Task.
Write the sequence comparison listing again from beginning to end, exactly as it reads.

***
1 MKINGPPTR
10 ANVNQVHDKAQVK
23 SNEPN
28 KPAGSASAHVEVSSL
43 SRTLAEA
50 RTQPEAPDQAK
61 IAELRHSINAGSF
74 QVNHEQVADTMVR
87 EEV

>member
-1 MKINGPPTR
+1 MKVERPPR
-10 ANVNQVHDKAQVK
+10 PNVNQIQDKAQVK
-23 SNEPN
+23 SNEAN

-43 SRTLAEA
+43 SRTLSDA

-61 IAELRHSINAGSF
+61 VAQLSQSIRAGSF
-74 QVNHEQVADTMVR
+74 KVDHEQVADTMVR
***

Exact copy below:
1 MKINGPPTR
10 ANVNQVHDKAQVK
23 SNEPN
28 KPAGSASAHVEVSSL
43 SRTLAEA
50 RTQPEAPDQAK
61 IAELRHSINAGSF
74 QVNHEQVADTMVR
87 EEV

>member
-1 MKINGPPTR
+1 MKVERPPR
-10 ANVNQVHDKAQVK
+10 PNVNQIQDKAQVK
-23 SNEPN
+23 SNEAN

-43 SRTLAEA
+43 SRTLSDA

-61 IAELRHSINAGSF
+61 VAQLSQSIRAGSF
-74 QVNHEQVADTMVR
+74 KVDHEQVADTMVR